The Trevi Fountain in Rome
Apparently, there are various places in Italy that you need to prepare coins before heading to. The Trevi Fountain is one of the most prominent landmarks in Rome that hold Italian superstitions around travel. The legend states that throwing a coin over your shoulder in the fountain will guarantee that you’ll revisit the city.
It’s an exciting spot to visit that literally costs you a coin. If you wonder where these coins go, we assure you it’s collected for a good cause. It’s said that these coins are always collected to support orphanages in Italy. The same applies to the coins placed into the pig’s mouth.
Vittorio Emanuele Galleria’s Bull in Milan
The Vittorio Emanuele Galleria, named after Victor Emanuele, the first king of Italy kingdom, is one of the oldest shopping malls. Its beautiful designs, with glass ceilings allowing the penetration of sun rays, have attracted many visitors.
Once you’re there, you can’t help but notice the mosaic bull on the floor capturing people’s attention. It’s said that stepping on the bull’s genitalia brings good luck. No one knows where this tradition came from, but it became one of the trending Italian superstitions in Milan.
The Mulvian Bridge in Rome
The Trevi Fountain is not the only landmark that holds odd Italian superstitions in Rome. The Mulvian Bridge, or Ponte Milvio, is deemed one of Italy’s most romantic spots. It is where Federico Moccia based his famous novel “Three Steps Above Heaven.”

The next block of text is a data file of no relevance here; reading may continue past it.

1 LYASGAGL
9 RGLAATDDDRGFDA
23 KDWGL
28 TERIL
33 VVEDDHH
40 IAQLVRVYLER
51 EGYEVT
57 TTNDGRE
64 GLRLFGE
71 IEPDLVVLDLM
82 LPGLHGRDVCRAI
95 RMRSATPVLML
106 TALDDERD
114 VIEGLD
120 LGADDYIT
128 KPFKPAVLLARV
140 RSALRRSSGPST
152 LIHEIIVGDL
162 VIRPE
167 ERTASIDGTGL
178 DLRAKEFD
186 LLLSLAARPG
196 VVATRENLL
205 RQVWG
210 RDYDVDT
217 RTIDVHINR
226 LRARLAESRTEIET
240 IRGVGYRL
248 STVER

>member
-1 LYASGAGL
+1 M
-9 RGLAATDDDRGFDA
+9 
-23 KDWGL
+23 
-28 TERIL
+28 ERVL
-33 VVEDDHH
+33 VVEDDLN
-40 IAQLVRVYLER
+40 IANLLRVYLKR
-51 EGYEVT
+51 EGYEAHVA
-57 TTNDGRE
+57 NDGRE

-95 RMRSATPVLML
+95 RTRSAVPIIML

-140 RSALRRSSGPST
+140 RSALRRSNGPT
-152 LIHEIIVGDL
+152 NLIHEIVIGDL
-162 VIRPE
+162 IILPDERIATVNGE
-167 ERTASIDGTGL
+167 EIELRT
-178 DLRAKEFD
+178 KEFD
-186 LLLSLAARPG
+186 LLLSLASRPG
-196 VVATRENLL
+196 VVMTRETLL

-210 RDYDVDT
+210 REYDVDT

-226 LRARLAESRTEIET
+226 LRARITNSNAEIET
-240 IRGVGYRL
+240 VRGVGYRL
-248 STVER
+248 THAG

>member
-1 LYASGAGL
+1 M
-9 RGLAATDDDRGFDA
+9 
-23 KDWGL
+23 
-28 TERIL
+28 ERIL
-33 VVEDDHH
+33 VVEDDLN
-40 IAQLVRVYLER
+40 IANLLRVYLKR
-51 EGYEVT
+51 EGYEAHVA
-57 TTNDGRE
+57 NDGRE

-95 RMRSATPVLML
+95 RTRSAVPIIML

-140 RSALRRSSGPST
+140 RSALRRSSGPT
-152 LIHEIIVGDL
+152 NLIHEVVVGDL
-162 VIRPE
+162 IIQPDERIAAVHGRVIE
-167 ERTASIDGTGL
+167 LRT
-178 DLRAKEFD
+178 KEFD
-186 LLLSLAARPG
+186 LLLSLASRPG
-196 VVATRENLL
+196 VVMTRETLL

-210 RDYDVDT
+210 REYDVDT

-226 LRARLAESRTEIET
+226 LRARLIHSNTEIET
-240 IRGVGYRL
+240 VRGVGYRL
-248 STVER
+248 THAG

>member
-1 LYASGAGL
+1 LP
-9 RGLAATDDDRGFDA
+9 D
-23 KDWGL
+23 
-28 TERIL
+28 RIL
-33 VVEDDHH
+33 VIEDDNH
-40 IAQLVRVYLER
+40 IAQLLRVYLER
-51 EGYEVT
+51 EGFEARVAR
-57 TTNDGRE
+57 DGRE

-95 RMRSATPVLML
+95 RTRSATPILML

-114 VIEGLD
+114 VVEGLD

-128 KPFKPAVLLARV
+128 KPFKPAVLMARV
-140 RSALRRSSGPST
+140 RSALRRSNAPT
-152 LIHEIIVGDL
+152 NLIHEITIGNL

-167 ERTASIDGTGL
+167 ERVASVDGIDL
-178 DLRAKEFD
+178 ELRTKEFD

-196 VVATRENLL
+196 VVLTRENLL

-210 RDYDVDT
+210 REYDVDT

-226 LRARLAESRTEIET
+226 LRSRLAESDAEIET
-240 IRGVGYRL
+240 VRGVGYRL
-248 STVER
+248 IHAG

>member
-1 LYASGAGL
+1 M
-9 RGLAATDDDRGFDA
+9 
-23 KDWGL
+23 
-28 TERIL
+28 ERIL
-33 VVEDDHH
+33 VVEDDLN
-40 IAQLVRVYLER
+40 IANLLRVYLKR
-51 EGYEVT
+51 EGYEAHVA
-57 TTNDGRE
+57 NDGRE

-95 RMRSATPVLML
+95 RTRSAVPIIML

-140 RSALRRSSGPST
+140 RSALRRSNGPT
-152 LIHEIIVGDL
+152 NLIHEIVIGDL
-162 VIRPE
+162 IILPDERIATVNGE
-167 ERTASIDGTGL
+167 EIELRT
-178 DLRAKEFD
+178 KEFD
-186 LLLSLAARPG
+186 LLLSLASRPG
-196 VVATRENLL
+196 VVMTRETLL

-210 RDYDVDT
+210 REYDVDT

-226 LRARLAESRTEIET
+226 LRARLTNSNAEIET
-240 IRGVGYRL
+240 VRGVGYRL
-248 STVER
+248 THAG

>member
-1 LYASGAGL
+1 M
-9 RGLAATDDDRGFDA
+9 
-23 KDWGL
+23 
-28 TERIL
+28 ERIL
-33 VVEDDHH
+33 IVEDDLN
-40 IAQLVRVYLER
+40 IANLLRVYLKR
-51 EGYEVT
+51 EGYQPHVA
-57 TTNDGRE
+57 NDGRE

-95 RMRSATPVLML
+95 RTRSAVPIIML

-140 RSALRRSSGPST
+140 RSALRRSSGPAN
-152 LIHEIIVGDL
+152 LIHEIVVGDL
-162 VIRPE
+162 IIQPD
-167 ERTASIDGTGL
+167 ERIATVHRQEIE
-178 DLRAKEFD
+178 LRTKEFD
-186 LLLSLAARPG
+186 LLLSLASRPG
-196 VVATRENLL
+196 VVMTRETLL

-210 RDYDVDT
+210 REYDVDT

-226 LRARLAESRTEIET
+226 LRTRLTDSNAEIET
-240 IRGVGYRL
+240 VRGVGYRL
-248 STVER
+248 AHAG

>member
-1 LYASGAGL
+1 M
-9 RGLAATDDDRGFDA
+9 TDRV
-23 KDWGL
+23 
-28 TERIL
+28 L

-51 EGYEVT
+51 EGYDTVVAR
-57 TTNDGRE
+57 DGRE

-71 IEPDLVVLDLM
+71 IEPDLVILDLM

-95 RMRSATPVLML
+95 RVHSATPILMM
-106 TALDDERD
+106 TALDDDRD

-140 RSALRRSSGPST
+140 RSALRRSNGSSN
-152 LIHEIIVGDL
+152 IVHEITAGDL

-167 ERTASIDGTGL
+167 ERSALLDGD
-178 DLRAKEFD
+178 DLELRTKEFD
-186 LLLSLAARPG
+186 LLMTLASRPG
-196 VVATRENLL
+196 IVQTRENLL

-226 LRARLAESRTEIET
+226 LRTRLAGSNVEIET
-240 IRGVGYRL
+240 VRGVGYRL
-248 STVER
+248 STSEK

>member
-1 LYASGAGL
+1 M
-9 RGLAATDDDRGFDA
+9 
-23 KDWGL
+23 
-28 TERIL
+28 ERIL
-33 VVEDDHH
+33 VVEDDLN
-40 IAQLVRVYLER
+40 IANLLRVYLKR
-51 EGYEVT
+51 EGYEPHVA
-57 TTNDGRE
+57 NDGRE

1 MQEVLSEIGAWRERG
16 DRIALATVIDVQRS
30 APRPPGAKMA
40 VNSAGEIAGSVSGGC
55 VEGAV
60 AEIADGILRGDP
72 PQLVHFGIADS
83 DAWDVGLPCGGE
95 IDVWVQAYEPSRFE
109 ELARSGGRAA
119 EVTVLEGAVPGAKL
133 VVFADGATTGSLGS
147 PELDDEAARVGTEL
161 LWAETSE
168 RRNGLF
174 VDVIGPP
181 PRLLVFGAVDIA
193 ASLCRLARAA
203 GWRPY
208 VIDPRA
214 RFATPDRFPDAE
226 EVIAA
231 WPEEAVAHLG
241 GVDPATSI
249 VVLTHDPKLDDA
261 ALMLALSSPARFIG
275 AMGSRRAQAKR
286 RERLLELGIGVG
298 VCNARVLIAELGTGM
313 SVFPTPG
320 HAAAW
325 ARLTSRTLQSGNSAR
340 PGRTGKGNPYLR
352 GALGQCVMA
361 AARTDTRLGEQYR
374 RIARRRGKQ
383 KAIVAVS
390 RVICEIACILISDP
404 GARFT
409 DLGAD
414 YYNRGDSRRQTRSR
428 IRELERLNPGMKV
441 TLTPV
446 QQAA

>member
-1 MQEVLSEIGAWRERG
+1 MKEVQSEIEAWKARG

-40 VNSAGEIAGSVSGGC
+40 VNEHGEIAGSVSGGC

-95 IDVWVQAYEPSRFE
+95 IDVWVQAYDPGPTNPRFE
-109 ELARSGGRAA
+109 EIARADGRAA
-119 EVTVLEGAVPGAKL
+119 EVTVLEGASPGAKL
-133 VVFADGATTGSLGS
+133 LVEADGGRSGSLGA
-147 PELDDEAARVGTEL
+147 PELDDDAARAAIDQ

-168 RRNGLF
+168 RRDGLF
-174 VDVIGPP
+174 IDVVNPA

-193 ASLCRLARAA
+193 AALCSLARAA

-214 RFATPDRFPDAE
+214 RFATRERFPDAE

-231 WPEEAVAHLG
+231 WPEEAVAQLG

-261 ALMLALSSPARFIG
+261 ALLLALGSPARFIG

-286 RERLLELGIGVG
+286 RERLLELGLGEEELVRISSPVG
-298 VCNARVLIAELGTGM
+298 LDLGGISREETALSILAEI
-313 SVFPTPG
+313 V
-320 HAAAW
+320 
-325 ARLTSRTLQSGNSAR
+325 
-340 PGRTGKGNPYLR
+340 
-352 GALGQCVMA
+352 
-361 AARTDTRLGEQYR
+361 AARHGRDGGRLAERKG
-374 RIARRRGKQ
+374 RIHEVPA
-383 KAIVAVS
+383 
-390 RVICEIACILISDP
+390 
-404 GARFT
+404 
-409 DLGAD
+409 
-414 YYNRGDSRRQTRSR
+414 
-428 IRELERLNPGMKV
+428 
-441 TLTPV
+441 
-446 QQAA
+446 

Moccia had magically written in his novel that the protagonists held a padlock on the bridge to symbolize their love. It’s impeccable how some words inspired many lovers to express their love in the same way. It became a tradition that lovers perform the same practice to eternalize their love.
More Italian Superstitions that are Really Strange
Now that you’ve learned about the Italian superstitions around famous places, it’s time to dig deeper into this culture. If you’re excited to take a stroll around Italy’s streets, you may learn a thing or two about its people. Here are some odd yet hilarious superstitions that Italian used to, or still, believe in:
Making A Wrong Toast
Toasting to good luck and new beginnings is a worldwide practice that people tend to engage in. Of course, Italians love to toast but make sure you don’t jokingly toast with water while in Italy. The locals believe it brings bad luck.
Where is the Hat?
Let’s say you prefer shielding from the sun under a hat while exploring the Italian streets. Once you’re somewhere indoors and ready to take your hat off, be alert where you place it. According to Italians, as odd as it sounds, laying your hat on a bed is a sign of bad luck.
Spilling Olive Oil or Salt
Spilling things don’t sit well in the world of Italian superstitions as well. Many cultures fear when milk is spilled; they fear the inevitable evil fate when this happens. Interestingly, they have no concern when the spilled liquid is milk, but it’s terrifying when it’s olive oil or salt. So, if you are enjoying an authentic Italian meal at a restaurant, make sure you safely tuck the salt away.
Hasn’t it always been “wood”? Yes, in many cultures, touching wood is the proper response to stop evil eyes and envy. However, Italians seem to believe in the power of iron instead. Tocca Ferro, which means ‘touch iron,’ is a proverb you may hear a lot while in Italy.
If Italy happens to be your next destination, you’ve now known many places to visit and explore. You’ve also learned a lot of Italian superstitions that may help you show respect to their culture and beliefs. They may also come in handy when it comes to warding off bad luck.